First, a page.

Label List: Bill Blass, Diane von Fürstenberg, Marc Jacobs and Pendleton
When researching vintage designer stuff, it’s good to have some resources to compare labels and signatures to help you date and compare. An even better thing would be to share these resources. Today I’ve got some examples of vintage American labels to look at.
There’s a lot of talk about heritage labels these days. I like to think the best American designers have a timeless elegance. During the turbulence of the 20th century, American talent was often overshadowed by an influx of European designers such a Schiaporelli seeking refuge in the States. But after World War II, American designers like Claire McCardell embraced their own casual Americaness. By the ’70s Bill Blass was championing the “American Look” — showing collections that were wearable, not art projects. And while I do love fashion as art, on the other hand, a Diane von Fürstenberg wrap dress will never go out of style.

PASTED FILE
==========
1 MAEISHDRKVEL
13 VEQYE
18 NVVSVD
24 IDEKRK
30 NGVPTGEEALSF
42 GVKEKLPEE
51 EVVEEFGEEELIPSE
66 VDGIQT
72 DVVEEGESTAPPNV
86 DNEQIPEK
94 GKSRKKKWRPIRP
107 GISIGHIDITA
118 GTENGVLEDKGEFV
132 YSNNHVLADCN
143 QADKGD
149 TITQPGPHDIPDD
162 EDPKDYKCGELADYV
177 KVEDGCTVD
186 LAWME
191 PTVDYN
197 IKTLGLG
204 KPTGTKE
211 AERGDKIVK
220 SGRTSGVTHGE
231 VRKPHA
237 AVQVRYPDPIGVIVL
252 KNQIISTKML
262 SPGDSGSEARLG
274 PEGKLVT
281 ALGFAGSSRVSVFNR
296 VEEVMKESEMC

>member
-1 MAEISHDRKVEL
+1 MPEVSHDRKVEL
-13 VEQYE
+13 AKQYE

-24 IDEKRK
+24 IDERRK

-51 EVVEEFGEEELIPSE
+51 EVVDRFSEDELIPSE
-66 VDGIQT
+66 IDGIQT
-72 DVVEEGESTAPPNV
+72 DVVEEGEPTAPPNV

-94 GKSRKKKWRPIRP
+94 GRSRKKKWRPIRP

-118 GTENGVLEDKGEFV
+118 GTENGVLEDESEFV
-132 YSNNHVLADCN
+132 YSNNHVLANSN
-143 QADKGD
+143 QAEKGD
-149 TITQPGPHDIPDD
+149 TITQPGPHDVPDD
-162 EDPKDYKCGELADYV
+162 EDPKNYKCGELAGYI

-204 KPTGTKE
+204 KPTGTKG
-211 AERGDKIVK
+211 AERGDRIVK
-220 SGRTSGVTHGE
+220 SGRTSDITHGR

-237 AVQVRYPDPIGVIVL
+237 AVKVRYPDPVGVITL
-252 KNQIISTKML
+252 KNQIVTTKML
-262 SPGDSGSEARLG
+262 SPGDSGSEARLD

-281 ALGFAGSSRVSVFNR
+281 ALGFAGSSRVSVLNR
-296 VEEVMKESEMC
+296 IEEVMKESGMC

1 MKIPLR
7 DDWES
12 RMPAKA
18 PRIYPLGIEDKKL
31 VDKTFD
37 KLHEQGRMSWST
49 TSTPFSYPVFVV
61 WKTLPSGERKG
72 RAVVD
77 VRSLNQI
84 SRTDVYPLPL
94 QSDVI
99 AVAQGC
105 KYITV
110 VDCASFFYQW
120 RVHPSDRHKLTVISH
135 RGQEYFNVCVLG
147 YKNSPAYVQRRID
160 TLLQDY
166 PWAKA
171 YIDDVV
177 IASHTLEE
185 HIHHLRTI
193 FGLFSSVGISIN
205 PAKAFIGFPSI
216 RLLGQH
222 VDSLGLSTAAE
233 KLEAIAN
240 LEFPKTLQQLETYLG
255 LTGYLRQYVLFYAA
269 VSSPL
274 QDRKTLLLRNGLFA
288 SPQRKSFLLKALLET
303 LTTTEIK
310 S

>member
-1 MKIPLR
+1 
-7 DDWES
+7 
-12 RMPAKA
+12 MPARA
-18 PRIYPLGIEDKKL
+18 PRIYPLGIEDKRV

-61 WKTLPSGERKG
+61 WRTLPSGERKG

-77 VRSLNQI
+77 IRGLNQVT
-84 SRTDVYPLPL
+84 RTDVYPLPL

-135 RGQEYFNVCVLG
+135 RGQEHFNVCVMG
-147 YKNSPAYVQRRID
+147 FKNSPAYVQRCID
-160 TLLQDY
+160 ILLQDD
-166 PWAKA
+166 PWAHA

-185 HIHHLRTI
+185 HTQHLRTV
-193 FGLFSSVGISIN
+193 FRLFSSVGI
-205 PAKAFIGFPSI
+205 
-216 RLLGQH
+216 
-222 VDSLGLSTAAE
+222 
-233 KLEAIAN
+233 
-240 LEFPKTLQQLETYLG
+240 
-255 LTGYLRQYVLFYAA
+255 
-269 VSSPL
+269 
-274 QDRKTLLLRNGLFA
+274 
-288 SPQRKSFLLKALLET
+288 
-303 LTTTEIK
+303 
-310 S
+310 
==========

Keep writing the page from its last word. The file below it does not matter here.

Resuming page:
American fashion now has enough history behind it that New York stands beside Paris and Milan as a fashion capital. It’s also old enough that it can reference itself. Marc Jacobs, who first made his name designing for New York label Perry Ellis, now designs for Paris luxury goods house Louis Vuitton as well as his own lines. Jacobs is well known for referencing fashion’s high and low past (case in point, his plastic version of a Whitby Jet snake bracelet). The homliest of American labels to get an upgrade is Pendleton. The Pendleton Textile Mills produced the Yankee version of our beloved Hudson’s Bay Blanket. Recently their Native American-inspired weaves became hipster must-haves. Now their more matronly looks — tartan skirts, sensible blazers, etc. — are being rediscovered for their quality and heritage.